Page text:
Prelude: Tony Blair, in his “Foreword” to the document Iraq’s Weapons of Mass Destruction: The Assessment of the British Government of September, 2002 made the following assertions: "What I believe the assessed intelligence has established beyond doubt is that Saddam has continued to produce chemical and biological weapons, that he continues in his efforts to develop nuclear weapons, and that he has been able to extend the range of his ballistic missile programme ... I am in no doubt that the threat is serious and current, that he has made progress on WMD and that he has to be stopped ... And the document discloses that his military planning allows for some of the WMD to be ready within 45 minutes of an order to use them". We are interested in how you, the reader, would react to this bit of discourse and so we put to you the following questions, to which we give our own answers later in the paper: What is your opinion of the claims being made here? What considerations would you accept as admissible or relevant in coming to an opinion? We begin by asking these questions because they immediately get our critical faculties to work on the text and it is this process of critical interrogation of communicative acts that we are interested in and wish to explore here. It will be our contention that an informed and engaged critical response to political communication is not, and does not involve, a “discourse analysis” grounded in what Harris (1996) refers to as “segregational linguistics”. We will attempt to explain what we think is going on instead and examine the implications of our position for the study of language and communication more generally.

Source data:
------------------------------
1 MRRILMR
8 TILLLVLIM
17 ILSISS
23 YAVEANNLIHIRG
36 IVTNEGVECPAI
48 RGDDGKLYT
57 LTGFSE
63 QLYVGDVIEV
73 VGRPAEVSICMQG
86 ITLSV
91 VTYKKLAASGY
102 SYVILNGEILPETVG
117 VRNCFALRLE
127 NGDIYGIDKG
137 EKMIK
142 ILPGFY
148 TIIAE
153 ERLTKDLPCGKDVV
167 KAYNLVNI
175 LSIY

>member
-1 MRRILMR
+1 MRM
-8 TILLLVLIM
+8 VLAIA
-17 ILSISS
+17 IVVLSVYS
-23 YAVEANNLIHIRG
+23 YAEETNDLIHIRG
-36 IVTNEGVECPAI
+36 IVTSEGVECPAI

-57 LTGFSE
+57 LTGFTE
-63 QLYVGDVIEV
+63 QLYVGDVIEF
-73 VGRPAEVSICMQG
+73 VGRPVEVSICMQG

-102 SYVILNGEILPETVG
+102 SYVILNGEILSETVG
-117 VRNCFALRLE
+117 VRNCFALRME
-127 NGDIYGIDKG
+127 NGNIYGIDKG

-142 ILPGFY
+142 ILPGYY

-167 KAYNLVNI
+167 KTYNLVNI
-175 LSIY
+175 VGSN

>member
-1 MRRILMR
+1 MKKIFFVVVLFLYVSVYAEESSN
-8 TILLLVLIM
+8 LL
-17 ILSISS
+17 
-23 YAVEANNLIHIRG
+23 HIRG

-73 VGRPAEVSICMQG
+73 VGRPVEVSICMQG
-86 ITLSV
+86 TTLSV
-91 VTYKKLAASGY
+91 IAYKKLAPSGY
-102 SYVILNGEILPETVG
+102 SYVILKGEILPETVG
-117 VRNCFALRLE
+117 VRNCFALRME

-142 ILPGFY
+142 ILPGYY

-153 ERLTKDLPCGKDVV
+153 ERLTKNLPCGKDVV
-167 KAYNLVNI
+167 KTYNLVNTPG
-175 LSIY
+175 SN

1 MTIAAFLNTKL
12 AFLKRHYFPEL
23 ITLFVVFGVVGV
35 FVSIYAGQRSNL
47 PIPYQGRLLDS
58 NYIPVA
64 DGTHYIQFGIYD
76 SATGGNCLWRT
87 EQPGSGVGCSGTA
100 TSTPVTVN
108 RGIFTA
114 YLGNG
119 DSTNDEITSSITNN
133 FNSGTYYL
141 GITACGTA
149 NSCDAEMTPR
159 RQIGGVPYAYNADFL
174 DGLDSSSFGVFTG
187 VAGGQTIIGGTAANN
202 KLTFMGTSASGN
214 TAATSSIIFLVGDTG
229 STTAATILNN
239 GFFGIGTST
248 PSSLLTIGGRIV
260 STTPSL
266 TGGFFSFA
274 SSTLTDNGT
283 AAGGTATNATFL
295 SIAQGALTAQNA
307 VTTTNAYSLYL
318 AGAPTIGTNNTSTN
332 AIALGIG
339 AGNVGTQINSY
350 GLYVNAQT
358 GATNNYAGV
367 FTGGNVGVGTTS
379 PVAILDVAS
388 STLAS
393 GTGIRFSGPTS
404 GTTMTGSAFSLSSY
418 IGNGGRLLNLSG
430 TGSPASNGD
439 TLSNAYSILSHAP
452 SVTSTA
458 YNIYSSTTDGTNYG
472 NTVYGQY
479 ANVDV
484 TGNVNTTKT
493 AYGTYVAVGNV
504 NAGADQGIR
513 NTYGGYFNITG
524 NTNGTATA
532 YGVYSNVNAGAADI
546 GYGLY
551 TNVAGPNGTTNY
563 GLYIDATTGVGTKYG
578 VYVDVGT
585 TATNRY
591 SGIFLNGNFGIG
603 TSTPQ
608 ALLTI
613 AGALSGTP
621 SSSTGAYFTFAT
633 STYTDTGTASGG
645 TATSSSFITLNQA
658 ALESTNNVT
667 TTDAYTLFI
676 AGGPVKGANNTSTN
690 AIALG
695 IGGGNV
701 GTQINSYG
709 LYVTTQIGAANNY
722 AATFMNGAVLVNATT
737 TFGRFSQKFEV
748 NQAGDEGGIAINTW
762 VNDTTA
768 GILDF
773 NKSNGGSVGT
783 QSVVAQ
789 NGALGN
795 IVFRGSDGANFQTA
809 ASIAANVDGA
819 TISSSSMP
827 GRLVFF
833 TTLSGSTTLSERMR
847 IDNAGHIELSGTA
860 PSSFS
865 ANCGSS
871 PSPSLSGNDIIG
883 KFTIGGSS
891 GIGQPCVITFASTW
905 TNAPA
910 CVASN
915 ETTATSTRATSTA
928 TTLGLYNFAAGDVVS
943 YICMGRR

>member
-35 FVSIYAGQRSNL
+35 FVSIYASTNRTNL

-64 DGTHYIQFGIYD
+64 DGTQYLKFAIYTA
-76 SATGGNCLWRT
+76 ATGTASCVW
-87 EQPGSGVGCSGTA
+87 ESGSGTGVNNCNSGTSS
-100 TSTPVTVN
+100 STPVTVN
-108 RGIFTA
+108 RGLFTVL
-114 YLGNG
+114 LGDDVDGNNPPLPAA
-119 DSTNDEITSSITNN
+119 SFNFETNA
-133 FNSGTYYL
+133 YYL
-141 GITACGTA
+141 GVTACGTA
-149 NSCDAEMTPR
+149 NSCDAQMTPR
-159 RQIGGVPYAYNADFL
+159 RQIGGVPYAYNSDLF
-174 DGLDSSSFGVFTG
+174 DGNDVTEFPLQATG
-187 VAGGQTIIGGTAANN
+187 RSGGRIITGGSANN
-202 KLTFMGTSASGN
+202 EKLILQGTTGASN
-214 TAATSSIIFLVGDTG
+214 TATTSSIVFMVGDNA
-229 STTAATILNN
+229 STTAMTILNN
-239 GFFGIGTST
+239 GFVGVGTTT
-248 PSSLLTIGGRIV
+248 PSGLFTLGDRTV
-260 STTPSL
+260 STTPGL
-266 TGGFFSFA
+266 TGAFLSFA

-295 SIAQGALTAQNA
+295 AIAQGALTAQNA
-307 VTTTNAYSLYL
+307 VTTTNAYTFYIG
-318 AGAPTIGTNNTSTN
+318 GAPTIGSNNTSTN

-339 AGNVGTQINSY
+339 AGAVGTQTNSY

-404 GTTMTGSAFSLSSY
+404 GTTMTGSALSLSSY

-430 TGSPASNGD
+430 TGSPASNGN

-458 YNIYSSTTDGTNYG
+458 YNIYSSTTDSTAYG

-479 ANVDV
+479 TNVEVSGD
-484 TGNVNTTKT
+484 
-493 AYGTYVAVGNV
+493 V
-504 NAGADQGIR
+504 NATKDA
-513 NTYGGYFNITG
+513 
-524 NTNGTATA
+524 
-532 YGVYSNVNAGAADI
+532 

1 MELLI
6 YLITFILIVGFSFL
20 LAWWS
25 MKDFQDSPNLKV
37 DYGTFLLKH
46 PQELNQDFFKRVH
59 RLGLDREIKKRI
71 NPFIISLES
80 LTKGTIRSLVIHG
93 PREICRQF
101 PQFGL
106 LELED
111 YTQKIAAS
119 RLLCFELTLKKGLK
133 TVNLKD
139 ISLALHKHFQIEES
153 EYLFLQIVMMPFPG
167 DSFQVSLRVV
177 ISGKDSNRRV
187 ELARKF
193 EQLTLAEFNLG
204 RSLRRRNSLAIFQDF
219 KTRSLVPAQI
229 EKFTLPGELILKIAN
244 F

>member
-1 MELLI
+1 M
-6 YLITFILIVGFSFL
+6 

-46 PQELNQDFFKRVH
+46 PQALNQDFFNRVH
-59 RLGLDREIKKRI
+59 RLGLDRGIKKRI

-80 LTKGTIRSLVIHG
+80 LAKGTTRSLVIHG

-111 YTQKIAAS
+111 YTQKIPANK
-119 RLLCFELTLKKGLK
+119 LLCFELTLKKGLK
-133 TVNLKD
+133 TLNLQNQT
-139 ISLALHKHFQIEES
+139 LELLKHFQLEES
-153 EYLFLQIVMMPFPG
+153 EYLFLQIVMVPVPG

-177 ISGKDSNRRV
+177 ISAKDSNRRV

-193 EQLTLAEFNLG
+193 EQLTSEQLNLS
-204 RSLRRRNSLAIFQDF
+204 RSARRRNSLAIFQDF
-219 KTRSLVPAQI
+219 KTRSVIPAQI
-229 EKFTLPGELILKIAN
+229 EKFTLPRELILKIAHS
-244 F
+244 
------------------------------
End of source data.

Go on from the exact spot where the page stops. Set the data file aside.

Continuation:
- critical discourse analysis
- political analysis